Andrew Kligerman
Analyst at Credit Suisse Group

That makes a lot of sense, particularly Liberty and Family Heritage. But, I guess, again on American Income, you knew about the agency growth that was so strong in '20 and '21 and yet you gave the guidance of 3% to 8%, now it's off a bit sharply. Anything else, Larry, that might -- that changed your thinking in the course of two or three months?

Larry M. Hutchison
Co-Chairman and Chief Executive Officer at Globe Life

Not in the two or three months. So, I'd through the American Income, we had a large number of offices opened in 2018 and 2019 and have recruited -- that resulted in a higher agency growth for those new offices. During COVID, it was more difficult to open those new offices, so we had lower new office agents in 2022 than we had in '21 and '22 -- excuse me '21 and '22 versus '18 and '19. And again, I would say that if we look at American Income with approximately 10,000 agents, a 3% increase is 300 agents, that's a large number of agents to bring in and train and enter your systems.

So, again referring back to the stairstep process, we always have slower agent growth following the faster growth. If you go back to '17 and '18, you will see that at American Income and Family Heritage, we had almost zero agent growth in those two years. And then in '19 and '20, we had the accelerated agent growth. So, this follows a pattern, that is short, but we see on all three agencies.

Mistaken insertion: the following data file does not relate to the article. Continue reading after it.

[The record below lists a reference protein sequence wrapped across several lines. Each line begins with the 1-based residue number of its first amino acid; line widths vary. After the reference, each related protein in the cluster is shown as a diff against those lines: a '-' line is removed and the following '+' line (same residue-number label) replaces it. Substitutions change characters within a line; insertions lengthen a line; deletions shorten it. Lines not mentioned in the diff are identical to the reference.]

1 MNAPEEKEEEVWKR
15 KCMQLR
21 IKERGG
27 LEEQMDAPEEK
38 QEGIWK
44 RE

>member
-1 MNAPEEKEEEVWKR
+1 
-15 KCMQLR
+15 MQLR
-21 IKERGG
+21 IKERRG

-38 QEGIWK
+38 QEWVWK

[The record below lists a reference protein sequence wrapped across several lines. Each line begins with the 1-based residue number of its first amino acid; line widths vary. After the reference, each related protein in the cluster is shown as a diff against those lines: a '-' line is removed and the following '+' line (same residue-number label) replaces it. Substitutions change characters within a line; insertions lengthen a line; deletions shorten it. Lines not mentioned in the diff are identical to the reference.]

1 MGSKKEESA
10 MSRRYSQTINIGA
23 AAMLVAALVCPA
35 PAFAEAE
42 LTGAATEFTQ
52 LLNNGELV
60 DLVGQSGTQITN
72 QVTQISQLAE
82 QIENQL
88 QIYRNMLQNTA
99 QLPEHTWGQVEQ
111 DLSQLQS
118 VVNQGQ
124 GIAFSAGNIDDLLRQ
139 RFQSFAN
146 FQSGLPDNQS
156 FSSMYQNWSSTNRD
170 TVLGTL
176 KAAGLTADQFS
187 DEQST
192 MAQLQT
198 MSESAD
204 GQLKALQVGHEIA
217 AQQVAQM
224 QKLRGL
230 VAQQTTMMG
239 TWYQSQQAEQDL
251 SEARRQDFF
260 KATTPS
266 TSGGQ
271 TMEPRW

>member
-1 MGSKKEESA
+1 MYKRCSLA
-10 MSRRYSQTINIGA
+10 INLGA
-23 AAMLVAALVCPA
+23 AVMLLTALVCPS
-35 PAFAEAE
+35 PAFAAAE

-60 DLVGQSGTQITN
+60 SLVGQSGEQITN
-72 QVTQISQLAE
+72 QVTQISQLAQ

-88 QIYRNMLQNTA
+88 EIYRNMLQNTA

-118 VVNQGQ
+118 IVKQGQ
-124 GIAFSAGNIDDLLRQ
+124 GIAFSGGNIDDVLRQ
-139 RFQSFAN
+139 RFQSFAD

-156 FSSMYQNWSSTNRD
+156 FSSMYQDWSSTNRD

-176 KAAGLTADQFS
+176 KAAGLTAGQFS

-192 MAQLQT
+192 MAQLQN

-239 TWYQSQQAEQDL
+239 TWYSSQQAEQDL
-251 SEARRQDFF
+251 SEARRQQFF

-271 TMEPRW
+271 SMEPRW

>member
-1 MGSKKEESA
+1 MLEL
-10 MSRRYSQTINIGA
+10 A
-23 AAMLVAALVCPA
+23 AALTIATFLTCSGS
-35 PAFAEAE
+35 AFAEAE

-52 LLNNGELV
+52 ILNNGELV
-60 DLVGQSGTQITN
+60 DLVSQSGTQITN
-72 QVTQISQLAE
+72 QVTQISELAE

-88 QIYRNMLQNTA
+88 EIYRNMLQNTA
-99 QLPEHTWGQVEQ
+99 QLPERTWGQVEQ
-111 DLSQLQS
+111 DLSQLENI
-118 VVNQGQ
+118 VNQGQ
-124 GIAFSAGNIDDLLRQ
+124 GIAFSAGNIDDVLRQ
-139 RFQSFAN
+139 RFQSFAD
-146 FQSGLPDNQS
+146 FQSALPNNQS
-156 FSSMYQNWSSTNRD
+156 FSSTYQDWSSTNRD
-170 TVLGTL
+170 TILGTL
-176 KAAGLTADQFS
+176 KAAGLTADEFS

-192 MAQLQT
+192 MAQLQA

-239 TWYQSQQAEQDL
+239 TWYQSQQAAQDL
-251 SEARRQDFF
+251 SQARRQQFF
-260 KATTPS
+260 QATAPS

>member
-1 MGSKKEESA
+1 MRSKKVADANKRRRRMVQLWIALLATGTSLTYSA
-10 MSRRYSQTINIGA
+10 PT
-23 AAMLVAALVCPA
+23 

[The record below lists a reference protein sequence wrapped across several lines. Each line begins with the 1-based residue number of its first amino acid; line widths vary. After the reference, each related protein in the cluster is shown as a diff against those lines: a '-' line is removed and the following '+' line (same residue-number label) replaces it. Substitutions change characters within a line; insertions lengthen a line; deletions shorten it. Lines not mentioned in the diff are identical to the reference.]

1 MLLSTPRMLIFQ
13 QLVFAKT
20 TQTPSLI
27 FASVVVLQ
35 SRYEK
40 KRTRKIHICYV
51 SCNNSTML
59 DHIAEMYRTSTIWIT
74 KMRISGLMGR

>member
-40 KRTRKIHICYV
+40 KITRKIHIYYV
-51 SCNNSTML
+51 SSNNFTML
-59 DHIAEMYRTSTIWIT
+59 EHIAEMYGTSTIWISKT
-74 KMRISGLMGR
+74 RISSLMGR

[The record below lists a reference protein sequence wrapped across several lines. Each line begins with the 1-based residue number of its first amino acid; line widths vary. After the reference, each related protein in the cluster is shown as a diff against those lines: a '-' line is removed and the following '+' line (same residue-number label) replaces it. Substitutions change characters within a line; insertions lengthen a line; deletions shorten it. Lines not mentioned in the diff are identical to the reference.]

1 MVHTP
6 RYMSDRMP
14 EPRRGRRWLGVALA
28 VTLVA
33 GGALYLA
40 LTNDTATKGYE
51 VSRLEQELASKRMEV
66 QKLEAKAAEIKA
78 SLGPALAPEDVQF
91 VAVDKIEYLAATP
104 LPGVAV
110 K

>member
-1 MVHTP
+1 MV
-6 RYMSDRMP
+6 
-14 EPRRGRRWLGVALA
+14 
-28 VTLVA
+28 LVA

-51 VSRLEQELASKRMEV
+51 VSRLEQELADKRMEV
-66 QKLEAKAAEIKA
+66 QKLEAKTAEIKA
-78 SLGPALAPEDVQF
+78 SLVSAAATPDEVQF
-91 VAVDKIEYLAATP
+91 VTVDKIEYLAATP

Andrew Kligerman
Analyst at Credit Suisse Group

I see, okay, and then you talked a little bit about going forward some -- building out the middle management and increasing the offices further as we go through '20. Could you put any numbers around it or any further color?

Larry M. Hutchison
Co-Chairman and Chief Executive Officer at Globe Life

For the year, for all three agencies, we expect to increase middle management from 5 to 8 percentage. That's so important because middle management really drives most of the recruiting in all three agencies. So, the lack of agent growth at Family Heritage, particularly middle management growth during 2022 as we see the agent growth accelerate. More people will take that opportunity and move into middle management. Again, we've had such rapid agent growth at American Income. I think the 5% to 8% growth is certainly a reasonable number to assume -- a reasonable range to assume for 2022. In Family Heritage -- excuse me, at Liberty National, we see the worksite sales increase, we see the same increase in middle management.

Andrew Kligerman
Analyst at Credit Suisse Group

And I guess lastly, you were touching on how sort of those elevated sort of non-COVID, but COVID related claims reverting back over time. And we've heard that from some of the big U.S. life reinsurers as well. Anything further there is it just once COVID subsides all these kind of situations where people aren't getting medical checkup set etc., that will just kind of subside with COVID, anything else that gives you confidence that will revert over time?

Gary L. Coleman
Co-Chairman and Chief Executive Officer at Globe Life